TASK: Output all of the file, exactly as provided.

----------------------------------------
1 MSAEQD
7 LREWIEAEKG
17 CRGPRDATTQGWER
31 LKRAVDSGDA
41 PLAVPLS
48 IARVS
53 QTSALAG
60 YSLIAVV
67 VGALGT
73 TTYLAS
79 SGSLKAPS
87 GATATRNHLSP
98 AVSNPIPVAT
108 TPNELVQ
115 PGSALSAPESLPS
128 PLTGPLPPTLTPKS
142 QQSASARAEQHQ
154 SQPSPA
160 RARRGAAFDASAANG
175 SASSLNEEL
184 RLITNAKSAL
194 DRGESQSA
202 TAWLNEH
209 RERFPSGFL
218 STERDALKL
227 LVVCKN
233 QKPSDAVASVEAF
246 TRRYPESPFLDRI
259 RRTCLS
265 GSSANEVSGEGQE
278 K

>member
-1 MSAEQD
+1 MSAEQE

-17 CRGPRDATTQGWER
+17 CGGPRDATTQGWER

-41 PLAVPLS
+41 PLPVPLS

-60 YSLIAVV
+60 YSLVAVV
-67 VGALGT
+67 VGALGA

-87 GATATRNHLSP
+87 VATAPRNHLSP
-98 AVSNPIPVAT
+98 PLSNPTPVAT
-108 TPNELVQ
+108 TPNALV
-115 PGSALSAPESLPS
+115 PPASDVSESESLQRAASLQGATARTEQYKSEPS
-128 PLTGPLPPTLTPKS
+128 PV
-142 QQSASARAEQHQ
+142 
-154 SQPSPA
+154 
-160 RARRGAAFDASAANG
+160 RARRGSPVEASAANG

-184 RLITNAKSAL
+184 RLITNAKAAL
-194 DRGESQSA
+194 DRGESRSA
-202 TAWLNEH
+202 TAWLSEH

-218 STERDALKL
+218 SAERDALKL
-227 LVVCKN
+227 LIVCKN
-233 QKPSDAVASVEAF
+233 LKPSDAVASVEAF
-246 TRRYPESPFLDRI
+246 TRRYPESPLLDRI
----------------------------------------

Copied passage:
1 MSAEQD
7 LREWIEAEKG
17 CRGPRDATTQGWER
31 LKRAVDSGDA
41 PLAVPLS
48 IARVS
53 QTSALAG
60 YSLIAVV
67 VGALGT
73 TTYLAS
79 SGSLKAPS
87 GATATRNHLSP
98 AVSNPIPVAT
108 TPNELVQ
115 PGSALSAPESLPS
128 PLTGPLPPTLTPKS
142 QQSASARAEQHQ
154 SQPSPA
160 RARRGAAFDASAANG
175 SASSLNEEL
184 RLITNAKSAL
194 DRGESQSA
202 TAWLNEH
209 RERFPSGFL
218 STERDALKL
227 LVVCKN
233 QKPSDAVASVEAF
246 TRRYPESPFLDRI
259 RRTCLS
265 GSSANEVSGEGQE
278 K

>member
-1 MSAEQD
+1 MSAEQE

-17 CRGPRDATTQGWER
+17 CGGPRDATTQGWER

-41 PLAVPLS
+41 PLPVPLS

-60 YSLIAVV
+60 YSLVAVV
-67 VGALGT
+67 VGALGA

-87 GATATRNHLSP
+87 VATAPRNHLSP
-98 AVSNPIPVAT
+98 PLSNPTPVAT
-108 TPNELVQ
+108 TPNALV
-115 PGSALSAPESLPS
+115 PPASDVSESESLQRAASLQGATARTEQYKSEPS
-128 PLTGPLPPTLTPKS
+128 PV
-142 QQSASARAEQHQ
+142 
-154 SQPSPA
+154 
-160 RARRGAAFDASAANG
+160 RARRGSPVEASAANG

-184 RLITNAKSAL
+184 RLITNAKAAL
-194 DRGESQSA
+194 DRGESRSA
-202 TAWLNEH
+202 TAWLSEH

-218 STERDALKL
+218 SAERDALKL
-227 LVVCKN
+227 LIVCKN
-233 QKPSDAVASVEAF
+233 LKPSDAVASVEAF
-246 TRRYPESPFLDRI
+246 TRRYPESPLLDRI